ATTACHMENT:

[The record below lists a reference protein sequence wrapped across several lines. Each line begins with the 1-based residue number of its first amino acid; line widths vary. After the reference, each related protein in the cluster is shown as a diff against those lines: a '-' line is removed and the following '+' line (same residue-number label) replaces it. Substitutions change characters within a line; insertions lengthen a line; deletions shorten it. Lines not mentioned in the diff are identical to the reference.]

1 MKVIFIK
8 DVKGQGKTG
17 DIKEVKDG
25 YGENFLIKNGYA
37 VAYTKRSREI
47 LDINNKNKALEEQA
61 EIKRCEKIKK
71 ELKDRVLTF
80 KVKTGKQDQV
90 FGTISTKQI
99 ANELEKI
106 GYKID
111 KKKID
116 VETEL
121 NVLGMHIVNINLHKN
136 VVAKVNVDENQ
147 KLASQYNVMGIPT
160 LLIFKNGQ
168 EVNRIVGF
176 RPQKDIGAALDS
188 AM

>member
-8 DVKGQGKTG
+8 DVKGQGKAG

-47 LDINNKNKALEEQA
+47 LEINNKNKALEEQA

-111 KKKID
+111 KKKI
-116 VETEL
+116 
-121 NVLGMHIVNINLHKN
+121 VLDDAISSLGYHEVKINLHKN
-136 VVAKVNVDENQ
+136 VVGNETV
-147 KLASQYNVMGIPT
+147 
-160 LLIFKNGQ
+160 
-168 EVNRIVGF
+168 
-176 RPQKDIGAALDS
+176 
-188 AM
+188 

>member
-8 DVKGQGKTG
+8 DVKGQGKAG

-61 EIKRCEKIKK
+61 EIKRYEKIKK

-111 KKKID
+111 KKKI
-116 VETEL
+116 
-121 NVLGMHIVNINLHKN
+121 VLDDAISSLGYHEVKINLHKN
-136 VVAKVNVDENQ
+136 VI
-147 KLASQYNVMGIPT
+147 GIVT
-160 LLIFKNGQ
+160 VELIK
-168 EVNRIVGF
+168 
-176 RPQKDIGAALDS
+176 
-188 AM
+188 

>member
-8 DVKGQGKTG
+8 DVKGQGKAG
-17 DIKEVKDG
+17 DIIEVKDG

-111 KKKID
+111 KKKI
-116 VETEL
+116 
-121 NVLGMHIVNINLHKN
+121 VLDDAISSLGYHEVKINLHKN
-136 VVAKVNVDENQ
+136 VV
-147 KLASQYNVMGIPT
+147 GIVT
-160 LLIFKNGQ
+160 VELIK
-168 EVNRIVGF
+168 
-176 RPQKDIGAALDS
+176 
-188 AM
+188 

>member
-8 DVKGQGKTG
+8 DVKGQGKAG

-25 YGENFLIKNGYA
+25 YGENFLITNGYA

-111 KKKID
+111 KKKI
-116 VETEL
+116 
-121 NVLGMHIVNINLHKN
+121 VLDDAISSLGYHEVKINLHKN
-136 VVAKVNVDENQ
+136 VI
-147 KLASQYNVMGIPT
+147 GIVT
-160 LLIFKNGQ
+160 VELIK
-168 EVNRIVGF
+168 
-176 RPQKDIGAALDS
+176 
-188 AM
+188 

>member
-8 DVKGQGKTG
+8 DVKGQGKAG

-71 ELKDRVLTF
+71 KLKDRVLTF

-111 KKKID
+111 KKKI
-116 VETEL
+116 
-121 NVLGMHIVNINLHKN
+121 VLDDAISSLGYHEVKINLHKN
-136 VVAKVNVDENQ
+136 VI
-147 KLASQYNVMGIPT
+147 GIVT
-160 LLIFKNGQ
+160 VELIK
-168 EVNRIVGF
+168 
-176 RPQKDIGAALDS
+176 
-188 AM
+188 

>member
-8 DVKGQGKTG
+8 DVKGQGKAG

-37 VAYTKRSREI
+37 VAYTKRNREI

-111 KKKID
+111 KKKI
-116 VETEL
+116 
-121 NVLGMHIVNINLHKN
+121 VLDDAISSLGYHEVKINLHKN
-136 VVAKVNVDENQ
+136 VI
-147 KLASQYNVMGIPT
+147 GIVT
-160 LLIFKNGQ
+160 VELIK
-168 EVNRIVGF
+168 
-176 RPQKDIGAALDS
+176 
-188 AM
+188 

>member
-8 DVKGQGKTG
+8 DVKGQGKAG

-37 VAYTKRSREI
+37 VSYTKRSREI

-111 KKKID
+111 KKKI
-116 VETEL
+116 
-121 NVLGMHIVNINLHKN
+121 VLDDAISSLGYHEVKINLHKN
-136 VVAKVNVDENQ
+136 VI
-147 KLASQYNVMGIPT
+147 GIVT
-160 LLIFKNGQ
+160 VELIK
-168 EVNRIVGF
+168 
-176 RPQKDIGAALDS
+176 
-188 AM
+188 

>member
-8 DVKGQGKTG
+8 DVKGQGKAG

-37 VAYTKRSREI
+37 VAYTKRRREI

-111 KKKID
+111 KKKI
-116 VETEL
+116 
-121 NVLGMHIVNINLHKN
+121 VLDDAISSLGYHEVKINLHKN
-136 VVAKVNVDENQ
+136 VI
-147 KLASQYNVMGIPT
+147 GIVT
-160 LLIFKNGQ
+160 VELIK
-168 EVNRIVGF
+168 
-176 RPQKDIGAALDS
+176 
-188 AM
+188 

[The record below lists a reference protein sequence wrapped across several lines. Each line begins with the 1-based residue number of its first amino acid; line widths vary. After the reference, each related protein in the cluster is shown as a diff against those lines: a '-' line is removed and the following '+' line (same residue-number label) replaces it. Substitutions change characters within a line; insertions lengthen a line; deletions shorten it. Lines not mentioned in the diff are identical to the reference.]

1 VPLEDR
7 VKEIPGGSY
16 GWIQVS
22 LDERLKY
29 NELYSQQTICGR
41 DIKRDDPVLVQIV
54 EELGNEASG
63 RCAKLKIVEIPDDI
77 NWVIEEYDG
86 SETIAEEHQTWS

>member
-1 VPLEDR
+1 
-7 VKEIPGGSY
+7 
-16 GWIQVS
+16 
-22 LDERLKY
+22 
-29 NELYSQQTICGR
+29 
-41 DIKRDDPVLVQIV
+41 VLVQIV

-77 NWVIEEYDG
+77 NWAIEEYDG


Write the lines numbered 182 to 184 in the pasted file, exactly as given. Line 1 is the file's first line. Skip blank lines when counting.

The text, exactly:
-188 AM
+188 

>member